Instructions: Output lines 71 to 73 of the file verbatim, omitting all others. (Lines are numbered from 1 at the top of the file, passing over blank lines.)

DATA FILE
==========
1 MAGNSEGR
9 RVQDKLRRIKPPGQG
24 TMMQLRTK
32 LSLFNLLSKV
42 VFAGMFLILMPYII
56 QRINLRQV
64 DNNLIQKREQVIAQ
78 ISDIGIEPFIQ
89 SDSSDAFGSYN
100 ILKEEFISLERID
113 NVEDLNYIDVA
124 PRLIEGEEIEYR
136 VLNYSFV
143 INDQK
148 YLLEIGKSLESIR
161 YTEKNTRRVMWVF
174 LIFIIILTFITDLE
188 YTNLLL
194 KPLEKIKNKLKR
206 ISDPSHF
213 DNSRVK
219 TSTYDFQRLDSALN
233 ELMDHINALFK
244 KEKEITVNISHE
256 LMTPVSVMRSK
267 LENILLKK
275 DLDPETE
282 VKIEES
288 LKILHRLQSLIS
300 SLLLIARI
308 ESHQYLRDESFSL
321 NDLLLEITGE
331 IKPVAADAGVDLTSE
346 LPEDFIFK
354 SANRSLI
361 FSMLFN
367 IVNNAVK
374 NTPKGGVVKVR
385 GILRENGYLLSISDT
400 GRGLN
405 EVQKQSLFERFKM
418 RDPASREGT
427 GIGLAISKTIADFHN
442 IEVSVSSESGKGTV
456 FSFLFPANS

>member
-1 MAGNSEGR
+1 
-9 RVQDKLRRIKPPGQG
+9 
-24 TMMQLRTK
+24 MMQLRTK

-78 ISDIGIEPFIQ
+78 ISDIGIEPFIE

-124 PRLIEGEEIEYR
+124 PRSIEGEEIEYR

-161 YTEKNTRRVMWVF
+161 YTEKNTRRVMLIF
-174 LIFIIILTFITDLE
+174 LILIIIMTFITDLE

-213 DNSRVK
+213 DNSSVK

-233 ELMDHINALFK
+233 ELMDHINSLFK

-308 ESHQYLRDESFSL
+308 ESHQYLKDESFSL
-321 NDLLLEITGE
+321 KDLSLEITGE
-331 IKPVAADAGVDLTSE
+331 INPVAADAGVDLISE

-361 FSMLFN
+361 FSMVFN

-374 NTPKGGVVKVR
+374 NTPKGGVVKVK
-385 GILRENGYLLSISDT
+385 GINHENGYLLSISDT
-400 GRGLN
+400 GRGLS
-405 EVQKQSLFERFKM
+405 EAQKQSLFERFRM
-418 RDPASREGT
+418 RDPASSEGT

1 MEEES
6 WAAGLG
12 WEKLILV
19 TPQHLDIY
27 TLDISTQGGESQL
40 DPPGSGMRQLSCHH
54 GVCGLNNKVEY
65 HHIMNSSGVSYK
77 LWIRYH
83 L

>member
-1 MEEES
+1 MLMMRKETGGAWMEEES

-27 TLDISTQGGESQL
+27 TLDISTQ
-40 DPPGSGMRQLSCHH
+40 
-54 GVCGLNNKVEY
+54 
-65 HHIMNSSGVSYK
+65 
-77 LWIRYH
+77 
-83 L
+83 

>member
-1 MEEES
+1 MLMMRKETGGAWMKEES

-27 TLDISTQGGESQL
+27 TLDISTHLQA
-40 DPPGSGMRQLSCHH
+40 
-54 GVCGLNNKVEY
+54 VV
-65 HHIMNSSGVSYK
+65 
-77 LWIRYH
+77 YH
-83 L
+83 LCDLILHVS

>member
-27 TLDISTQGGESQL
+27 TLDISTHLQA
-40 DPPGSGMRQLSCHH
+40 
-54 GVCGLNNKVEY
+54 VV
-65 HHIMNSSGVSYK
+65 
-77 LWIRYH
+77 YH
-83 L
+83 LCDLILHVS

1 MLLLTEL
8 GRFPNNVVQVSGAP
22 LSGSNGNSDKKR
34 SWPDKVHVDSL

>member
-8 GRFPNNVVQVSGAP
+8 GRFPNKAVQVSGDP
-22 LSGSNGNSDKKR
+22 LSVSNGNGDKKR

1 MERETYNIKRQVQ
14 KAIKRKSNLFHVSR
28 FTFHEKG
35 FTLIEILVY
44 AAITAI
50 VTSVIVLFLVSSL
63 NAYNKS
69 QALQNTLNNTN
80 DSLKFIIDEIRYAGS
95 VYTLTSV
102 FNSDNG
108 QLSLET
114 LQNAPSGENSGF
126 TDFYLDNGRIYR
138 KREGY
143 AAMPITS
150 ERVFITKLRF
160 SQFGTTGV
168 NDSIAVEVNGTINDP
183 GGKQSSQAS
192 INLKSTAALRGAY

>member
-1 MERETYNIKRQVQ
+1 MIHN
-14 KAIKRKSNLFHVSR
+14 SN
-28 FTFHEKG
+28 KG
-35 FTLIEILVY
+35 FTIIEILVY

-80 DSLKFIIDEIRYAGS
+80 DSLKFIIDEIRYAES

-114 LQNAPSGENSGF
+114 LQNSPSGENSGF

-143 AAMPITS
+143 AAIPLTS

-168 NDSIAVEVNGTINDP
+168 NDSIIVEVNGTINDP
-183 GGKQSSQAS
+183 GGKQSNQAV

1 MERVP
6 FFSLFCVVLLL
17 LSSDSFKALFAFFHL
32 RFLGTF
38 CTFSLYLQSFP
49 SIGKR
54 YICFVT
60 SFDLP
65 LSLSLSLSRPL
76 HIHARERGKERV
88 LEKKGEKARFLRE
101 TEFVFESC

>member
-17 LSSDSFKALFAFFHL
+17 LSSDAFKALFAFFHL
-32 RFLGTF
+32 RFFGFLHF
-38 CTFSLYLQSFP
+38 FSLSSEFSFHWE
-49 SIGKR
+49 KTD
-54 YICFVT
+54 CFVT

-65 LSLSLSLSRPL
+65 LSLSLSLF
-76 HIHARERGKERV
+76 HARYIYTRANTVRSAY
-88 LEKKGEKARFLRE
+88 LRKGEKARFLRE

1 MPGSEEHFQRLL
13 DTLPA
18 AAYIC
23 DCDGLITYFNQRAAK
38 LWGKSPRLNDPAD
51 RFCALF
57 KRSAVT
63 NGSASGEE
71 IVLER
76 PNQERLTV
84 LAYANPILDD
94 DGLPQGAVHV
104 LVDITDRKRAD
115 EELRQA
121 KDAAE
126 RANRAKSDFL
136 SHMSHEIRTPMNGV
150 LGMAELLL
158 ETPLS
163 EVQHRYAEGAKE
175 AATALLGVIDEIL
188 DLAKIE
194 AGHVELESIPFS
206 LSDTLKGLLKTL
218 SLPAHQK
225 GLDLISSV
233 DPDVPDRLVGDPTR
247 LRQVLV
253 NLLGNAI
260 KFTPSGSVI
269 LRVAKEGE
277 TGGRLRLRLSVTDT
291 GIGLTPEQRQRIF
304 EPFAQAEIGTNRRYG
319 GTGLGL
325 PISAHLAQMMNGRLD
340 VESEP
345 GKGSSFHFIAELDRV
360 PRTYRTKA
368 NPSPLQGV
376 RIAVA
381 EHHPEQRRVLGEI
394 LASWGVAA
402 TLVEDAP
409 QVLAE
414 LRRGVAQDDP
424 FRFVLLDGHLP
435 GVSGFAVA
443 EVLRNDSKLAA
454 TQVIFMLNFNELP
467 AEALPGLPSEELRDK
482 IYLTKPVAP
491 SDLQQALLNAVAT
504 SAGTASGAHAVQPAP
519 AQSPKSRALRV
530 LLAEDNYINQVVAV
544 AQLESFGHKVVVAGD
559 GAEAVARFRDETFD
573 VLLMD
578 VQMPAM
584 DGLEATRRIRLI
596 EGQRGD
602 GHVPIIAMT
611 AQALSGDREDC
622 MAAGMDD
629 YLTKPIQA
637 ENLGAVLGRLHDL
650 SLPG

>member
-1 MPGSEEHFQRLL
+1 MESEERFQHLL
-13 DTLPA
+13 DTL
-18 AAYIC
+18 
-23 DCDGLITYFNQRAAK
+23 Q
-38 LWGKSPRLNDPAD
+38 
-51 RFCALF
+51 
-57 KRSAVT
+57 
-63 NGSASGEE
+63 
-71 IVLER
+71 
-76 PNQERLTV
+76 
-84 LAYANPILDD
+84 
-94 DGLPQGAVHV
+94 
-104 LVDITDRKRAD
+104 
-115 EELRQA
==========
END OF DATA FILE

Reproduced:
-361 FSMLFN
+361 FSMVFN

-374 NTPKGGVVKVR